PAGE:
How Airbnb is adapting to the new normal

When the pandemic struck, Airbnb was forced to make a quarter of its staff redundant. Here, we speak to the company’s chief design officer, Alex Schleifer, about the importance of transparency during these times, and the role creativity can play in helping brands get back on track

In a statement sent out to all of Airbnb’s employees on May 5, co-founder and CEO Brian Chesky announced the company’s decision to lay off 1,900 jobs – 25% of its total workforce – in the wake of the coronavirus pandemic. “For a company like us whose mission is centred around belonging, this is incredibly difficult to confront, and it will be even harder for those who have to leave Airbnb. I am going to share as many details as I can on how I arrived at this decision, what we are doing for those leaving, and what will happen next,” he said in the statement, which was later shared publicly on its website.

Chesky proceeded to go through the decision-making process step by step, explaining how the company’s revenue this year is forecasted to be less than half of what it earned in 2019, and that despite already raising an extra $2 billion in capital and cutting costs from every corner of the business, it was still not enough to save all of its 7,500 staff. He also outlined the measures it is taking as a business to support people who have been let go, including a generous severance package and refocusing the company’s internal recruitment team to help departing employees find new jobs.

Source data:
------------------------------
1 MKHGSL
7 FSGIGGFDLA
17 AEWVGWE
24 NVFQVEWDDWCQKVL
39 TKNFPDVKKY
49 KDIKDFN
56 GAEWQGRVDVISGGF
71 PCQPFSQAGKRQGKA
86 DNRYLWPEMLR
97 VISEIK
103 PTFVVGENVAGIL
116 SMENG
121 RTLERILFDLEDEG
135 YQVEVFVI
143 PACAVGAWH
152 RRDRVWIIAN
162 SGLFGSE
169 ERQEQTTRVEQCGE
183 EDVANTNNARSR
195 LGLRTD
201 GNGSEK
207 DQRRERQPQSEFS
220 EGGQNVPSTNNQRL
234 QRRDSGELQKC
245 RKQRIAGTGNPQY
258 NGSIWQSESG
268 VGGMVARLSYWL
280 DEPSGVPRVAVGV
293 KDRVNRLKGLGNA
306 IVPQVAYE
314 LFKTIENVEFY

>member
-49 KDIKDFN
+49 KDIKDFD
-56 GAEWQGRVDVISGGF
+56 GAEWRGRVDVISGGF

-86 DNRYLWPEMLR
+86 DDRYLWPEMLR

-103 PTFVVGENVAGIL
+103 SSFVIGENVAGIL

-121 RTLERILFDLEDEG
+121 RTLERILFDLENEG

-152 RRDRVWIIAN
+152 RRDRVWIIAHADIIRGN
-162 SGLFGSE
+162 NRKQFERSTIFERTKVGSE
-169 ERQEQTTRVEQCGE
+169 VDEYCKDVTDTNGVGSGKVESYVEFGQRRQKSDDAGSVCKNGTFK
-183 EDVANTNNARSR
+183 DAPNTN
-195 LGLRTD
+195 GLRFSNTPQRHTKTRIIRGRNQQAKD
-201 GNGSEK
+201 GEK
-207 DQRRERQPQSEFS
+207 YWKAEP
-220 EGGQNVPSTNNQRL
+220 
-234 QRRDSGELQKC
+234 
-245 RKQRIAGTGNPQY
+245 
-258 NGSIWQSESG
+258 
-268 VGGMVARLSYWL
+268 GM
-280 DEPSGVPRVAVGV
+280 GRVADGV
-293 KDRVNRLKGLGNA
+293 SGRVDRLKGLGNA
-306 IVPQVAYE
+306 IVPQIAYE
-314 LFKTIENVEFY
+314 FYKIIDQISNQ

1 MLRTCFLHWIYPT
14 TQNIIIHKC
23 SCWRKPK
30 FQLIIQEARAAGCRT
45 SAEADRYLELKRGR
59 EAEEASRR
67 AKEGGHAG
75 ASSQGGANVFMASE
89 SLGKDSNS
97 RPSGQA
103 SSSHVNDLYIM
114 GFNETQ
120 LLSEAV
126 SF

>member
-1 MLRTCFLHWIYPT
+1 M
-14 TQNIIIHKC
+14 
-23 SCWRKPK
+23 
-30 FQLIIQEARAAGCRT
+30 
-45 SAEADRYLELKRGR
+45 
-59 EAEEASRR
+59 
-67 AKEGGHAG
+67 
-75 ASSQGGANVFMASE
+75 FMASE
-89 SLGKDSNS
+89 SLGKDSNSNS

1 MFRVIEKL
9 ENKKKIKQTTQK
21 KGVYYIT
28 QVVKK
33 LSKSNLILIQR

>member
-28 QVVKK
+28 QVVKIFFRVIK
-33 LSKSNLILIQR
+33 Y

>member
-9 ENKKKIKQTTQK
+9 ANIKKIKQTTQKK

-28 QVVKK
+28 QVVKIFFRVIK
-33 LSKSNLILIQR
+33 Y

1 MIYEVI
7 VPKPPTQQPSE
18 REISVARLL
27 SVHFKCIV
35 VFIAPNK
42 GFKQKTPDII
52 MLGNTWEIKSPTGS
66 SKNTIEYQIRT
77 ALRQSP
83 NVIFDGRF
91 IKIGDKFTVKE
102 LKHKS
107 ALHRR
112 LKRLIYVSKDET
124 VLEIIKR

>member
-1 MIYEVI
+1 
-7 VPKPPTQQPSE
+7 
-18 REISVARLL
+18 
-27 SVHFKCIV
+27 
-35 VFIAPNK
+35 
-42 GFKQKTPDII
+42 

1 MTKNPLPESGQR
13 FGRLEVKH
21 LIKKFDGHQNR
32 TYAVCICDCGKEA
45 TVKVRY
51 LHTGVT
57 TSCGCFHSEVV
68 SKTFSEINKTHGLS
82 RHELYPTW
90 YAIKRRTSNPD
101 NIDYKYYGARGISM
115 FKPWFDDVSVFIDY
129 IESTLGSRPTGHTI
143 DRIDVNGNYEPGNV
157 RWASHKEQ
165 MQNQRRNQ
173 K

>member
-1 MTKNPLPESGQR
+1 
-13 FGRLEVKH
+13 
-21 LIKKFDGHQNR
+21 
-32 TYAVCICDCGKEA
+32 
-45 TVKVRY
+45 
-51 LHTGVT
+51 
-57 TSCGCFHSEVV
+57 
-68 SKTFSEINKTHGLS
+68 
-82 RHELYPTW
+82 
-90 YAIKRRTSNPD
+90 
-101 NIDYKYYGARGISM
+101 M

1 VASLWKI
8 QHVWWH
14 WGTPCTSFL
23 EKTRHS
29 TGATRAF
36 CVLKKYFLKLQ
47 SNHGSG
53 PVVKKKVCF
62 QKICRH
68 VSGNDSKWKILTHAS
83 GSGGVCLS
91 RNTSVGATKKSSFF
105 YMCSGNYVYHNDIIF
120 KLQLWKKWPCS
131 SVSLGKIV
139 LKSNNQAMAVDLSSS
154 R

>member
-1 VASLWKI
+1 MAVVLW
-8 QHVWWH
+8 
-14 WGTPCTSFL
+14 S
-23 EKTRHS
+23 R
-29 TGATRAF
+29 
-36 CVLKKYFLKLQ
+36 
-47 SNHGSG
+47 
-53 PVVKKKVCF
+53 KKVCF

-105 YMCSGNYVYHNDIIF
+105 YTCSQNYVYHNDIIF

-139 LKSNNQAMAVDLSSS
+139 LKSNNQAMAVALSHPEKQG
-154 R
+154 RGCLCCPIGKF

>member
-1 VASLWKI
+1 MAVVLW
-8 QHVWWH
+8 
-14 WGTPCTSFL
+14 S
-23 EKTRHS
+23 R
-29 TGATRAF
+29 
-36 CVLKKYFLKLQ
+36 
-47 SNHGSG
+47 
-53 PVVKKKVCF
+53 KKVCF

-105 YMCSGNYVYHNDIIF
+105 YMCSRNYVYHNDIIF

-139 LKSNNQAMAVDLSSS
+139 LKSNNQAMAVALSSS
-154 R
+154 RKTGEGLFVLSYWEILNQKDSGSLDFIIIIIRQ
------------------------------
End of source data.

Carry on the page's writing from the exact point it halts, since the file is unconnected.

Banner image and above: Airbnb Hosts Anna (Italy) and Imaan (Cairo) are two of the hosts who have opened their homes to offer healthcare staff and first responders a place to stay during coronavirus

PR Week called the statement “a perfect example of how to lead in a crisis”, while in a piece for Forbes, Khalil Smith wrote: “The way Airbnb has chosen to handle and communicate a necessary business decision during a tough period in human history, is both caring and just. For those impacted by layoffs, at Airbnb and beyond, the humanity of this message won’t be enough, but it will help. And messages like these send a message, to those who have left, to those who remain, and to those who would consider working at a given organisation.”

Along with hospitality and events, travel is one of the industries that has been hardest hit by coronavirus. Brands in this space are currently grappling with the harsh reality that no one really knows when travel will return properly, and even when it does finally begin to reemerge, our summer holidays and city breaks will inevitably look very different than they did in a pre-coronavirus world.